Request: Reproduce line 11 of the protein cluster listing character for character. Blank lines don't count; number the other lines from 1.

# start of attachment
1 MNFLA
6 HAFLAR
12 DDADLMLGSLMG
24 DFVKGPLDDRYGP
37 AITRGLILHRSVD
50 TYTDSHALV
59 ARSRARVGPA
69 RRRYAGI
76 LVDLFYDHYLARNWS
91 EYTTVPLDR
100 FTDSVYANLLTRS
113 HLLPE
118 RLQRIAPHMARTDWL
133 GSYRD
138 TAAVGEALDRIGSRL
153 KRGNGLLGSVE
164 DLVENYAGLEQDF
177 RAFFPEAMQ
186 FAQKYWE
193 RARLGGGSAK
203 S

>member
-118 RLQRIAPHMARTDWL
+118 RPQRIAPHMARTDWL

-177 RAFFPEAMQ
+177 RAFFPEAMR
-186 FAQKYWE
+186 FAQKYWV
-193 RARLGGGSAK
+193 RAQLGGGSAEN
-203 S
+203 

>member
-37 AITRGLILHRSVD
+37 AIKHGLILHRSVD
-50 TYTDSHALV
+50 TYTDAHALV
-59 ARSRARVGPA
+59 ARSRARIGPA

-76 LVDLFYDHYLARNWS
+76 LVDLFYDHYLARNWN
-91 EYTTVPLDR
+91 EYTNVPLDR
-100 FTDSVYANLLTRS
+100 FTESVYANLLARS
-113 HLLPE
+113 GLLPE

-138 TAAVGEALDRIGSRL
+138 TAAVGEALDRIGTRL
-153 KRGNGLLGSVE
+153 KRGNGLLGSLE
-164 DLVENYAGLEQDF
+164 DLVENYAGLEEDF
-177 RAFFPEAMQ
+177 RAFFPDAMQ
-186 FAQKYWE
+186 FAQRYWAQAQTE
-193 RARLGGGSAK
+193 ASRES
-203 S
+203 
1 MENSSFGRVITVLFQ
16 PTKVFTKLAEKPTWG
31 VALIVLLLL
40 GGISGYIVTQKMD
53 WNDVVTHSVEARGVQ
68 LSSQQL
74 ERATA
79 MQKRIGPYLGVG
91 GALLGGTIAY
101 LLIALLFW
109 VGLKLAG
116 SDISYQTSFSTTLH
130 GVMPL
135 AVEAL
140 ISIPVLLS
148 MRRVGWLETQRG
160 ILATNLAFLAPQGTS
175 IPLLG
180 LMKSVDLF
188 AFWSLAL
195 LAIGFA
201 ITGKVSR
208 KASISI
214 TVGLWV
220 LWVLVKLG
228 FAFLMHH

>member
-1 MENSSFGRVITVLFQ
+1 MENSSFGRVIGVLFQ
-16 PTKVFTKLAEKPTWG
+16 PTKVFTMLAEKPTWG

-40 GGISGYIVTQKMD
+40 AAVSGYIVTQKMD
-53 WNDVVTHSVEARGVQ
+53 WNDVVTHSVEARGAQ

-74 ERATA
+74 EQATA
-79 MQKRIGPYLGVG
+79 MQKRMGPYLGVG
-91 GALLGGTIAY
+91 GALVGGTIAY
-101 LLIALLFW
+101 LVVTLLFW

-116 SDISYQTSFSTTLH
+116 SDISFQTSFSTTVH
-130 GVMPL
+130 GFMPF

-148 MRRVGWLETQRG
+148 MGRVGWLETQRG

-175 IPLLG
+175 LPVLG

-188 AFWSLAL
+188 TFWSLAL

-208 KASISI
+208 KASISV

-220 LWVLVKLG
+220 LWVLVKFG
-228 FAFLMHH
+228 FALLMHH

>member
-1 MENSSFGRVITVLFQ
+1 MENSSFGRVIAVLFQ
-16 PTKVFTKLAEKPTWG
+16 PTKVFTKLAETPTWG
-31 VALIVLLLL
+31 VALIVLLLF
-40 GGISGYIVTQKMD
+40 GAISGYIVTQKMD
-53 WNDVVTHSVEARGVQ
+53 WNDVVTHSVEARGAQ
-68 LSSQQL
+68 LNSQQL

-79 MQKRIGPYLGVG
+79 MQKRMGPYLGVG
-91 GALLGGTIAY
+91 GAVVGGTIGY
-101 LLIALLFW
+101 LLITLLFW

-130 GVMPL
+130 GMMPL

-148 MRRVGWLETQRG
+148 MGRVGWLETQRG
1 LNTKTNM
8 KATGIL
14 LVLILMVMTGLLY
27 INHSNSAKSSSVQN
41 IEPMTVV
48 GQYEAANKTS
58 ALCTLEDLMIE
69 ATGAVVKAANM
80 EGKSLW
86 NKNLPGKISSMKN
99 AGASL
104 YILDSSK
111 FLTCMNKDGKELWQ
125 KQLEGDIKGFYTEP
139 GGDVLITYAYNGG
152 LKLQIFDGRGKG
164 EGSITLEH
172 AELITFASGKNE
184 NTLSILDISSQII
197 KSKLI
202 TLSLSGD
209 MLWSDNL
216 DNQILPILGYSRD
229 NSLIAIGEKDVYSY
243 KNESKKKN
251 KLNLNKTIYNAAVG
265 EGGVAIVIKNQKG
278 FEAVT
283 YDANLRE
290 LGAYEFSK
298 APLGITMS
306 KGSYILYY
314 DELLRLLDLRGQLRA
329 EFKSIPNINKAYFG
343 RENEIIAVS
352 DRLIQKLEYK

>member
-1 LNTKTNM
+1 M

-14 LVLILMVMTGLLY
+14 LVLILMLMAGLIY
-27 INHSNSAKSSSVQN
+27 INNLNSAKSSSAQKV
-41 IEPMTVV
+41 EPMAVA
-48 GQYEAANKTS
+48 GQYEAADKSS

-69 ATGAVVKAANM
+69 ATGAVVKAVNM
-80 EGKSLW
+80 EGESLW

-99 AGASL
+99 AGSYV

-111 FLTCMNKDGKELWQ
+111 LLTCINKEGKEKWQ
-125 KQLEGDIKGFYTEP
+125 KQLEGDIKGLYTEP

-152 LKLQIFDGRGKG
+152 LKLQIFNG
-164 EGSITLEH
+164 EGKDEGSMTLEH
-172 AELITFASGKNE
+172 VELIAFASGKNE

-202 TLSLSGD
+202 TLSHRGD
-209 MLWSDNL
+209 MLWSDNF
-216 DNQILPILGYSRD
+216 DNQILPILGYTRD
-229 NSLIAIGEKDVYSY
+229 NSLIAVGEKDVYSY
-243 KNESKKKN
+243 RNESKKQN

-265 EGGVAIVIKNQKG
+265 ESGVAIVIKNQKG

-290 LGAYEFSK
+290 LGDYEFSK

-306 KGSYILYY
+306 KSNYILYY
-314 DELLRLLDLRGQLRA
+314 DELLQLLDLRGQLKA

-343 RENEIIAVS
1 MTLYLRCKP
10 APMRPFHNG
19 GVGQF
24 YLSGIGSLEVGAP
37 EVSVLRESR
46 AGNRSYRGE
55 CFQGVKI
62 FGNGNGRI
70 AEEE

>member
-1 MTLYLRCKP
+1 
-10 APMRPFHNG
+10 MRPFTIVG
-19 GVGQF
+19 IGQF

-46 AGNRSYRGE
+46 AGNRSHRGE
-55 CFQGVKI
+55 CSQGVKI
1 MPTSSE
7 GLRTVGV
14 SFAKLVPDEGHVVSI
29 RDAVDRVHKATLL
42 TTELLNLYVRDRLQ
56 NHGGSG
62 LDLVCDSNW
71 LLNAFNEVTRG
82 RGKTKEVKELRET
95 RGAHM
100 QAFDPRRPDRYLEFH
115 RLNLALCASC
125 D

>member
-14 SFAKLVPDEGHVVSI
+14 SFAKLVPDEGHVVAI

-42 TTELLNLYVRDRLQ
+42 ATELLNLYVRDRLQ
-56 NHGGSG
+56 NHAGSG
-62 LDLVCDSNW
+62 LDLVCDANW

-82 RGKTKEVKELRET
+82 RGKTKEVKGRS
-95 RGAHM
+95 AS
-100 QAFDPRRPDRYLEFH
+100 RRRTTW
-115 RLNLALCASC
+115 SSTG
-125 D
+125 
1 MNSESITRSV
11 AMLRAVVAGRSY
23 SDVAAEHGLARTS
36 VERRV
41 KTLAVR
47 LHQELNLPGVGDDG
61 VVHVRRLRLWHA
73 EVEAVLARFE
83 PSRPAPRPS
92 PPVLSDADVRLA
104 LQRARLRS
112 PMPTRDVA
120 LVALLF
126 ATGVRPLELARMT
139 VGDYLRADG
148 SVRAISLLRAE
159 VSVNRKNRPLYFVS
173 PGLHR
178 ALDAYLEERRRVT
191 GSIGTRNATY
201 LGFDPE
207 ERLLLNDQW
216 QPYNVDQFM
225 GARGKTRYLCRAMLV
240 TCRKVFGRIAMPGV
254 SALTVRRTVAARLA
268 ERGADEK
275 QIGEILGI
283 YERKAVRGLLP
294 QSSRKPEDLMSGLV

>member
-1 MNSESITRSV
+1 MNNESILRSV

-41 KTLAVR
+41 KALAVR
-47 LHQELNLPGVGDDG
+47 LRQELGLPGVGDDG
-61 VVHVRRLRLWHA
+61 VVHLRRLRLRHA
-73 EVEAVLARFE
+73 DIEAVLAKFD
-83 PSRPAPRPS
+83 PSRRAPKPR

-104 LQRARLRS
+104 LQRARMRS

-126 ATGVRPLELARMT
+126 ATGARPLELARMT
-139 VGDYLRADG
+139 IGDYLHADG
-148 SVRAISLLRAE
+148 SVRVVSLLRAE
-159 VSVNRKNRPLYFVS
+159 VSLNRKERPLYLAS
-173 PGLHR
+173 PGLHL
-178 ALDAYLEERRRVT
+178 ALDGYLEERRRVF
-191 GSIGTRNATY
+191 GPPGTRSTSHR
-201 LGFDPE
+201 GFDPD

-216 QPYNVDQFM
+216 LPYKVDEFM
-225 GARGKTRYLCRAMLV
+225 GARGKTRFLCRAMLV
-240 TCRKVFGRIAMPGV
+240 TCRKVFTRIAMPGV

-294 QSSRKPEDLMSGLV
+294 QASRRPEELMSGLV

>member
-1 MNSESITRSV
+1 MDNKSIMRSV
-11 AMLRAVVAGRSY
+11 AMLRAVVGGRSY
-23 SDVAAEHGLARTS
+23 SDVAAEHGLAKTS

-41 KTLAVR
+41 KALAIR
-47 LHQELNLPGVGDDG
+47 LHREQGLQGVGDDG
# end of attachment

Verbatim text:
100 FTDSVYANLLTRS